Mr. Acheson evidently believed that the center of the matter is the opinion of the Germans; that Chancellor Adenauer is the key to that. While the Chancellor frequently listened to wild and unfounded rumors, he could always be straightened out by men whom he trusted. There had been many statements, innocent in themselves, which could and did create uneasiness when no firm position had been taken and expressed clearly to the Chancellor.

At this point the President had to leave the meeting and asked those remaining behind to attempt an agreed revision of the letter, in the light of the discussion. The President made clear his own general agreement with Mr. Acheson’s position on the letter to Norstad, subject to modifying advice from the Secretary of Defense. The revised draft as completed and approved by the President reflects this new consensus.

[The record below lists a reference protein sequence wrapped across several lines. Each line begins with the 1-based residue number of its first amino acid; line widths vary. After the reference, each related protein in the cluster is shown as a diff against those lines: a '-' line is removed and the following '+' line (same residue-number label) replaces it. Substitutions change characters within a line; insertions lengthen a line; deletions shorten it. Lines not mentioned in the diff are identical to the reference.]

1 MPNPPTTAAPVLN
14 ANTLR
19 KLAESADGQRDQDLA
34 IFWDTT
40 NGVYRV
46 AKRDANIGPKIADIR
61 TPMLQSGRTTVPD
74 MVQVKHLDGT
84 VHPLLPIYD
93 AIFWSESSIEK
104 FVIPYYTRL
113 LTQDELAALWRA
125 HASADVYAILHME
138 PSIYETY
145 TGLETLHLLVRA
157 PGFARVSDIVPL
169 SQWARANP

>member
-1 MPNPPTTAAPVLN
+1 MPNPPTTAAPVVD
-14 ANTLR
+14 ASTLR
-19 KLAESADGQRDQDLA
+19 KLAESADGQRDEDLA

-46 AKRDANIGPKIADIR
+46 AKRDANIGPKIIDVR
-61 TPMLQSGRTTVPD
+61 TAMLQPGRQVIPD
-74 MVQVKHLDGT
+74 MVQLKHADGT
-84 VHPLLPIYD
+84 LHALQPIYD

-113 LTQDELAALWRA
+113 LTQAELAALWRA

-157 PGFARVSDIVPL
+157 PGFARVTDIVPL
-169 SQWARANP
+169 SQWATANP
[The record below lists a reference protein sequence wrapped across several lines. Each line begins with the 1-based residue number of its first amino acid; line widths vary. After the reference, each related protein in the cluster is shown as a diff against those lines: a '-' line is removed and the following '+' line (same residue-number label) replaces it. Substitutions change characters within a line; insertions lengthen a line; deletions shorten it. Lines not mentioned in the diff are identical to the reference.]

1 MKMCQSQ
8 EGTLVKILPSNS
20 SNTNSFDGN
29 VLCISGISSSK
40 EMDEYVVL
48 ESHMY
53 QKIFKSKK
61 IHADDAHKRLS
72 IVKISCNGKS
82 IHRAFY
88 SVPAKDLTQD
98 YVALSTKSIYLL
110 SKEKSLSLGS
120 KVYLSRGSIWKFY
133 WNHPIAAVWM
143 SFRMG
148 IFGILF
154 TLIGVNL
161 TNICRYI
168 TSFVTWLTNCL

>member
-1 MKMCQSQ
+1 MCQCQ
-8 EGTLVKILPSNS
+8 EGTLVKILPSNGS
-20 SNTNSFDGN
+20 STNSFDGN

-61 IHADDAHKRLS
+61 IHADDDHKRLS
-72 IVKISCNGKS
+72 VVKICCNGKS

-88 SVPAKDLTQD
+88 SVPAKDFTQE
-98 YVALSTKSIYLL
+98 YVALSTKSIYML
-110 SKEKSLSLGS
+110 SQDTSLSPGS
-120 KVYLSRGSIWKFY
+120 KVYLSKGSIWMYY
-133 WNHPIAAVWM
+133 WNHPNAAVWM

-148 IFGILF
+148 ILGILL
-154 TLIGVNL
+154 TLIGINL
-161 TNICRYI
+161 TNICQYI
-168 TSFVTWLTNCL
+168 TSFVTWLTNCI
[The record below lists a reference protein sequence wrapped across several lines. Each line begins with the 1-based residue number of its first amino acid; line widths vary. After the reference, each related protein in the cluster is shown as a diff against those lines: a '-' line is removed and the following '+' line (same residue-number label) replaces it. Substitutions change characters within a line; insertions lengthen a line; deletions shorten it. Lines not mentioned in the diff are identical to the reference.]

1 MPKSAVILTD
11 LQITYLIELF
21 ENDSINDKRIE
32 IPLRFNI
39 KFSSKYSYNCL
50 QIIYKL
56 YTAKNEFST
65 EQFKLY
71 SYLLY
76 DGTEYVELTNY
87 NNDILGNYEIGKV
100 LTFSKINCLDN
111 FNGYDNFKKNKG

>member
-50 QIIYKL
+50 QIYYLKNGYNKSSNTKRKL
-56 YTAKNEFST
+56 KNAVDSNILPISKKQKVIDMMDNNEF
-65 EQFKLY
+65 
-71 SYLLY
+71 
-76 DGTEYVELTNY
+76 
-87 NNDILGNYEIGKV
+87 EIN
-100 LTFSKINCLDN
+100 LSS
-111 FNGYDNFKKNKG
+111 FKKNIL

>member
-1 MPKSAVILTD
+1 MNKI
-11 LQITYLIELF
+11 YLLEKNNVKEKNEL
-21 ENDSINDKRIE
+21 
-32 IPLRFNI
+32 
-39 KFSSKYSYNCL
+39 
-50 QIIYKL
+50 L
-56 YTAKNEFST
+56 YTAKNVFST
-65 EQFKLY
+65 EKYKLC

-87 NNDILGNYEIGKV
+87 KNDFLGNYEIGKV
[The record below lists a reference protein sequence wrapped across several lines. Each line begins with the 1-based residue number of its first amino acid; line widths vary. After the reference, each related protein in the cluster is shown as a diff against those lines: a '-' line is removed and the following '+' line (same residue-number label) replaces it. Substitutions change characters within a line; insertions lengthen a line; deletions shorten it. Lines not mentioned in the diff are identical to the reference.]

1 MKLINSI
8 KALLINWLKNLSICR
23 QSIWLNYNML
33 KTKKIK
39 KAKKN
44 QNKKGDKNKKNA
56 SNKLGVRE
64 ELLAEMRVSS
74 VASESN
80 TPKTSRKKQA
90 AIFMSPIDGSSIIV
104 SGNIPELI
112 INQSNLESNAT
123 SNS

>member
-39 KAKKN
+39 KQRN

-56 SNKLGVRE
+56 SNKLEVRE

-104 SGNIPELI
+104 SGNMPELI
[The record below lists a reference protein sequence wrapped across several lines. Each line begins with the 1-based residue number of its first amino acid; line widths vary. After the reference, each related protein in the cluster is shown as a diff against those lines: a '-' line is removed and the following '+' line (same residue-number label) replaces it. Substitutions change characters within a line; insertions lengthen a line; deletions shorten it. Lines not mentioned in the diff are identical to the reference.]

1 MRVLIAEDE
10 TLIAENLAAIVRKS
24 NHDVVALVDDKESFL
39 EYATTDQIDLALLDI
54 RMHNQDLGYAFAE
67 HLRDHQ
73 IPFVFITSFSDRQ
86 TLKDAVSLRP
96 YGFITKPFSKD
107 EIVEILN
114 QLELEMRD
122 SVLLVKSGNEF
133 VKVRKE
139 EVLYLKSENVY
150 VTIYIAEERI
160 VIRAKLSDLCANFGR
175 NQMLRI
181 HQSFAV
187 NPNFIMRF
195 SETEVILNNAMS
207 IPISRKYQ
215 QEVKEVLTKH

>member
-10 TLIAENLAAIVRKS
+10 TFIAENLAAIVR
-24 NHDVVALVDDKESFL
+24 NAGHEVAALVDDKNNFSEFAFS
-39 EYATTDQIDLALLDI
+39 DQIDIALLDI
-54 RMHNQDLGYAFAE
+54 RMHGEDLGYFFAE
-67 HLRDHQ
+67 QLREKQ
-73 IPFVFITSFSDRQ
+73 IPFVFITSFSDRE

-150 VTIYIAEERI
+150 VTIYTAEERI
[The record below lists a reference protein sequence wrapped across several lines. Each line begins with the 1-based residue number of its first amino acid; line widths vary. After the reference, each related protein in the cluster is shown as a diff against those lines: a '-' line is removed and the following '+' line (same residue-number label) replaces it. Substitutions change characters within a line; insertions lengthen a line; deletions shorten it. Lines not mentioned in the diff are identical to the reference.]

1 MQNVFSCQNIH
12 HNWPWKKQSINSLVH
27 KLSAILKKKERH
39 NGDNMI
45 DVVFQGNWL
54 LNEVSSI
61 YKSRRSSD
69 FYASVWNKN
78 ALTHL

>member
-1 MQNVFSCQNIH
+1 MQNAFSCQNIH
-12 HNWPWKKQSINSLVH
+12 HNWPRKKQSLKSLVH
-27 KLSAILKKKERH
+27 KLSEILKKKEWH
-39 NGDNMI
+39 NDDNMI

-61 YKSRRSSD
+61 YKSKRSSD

McGeorge Bundy5
  1. Source: Kennedy Library, National Security Files, Meetings with the President. Top Secret. Drafted by Bundy.
  2. For texts of the letter to Norstad and the policy paper as approved by the President, see Document 185. Drafts of the paper on military actions abound, and the specific one referred to here is not clear. Copies of these drafts, JCSM-728-61, October 13, which presented the JCS views on the question; a Secretary of Defense comment on JCSM-728-61, dated October 17; and Bundy’s memorandum to the President, dated October 20, summarizing the different views on the subject, are in the Kennedy Library, National Security Files, Germany, Berlin.
  3. In describing the meeting to Legere, Bundy noted that “Mr. Acheson, as usual, was the belle of the ball.” (National Defense University, Taylor Papers, Box 34, Items for Cables to Taylor)
  4. See Document 174.
  5. Printed from a copy that bears this typed signature.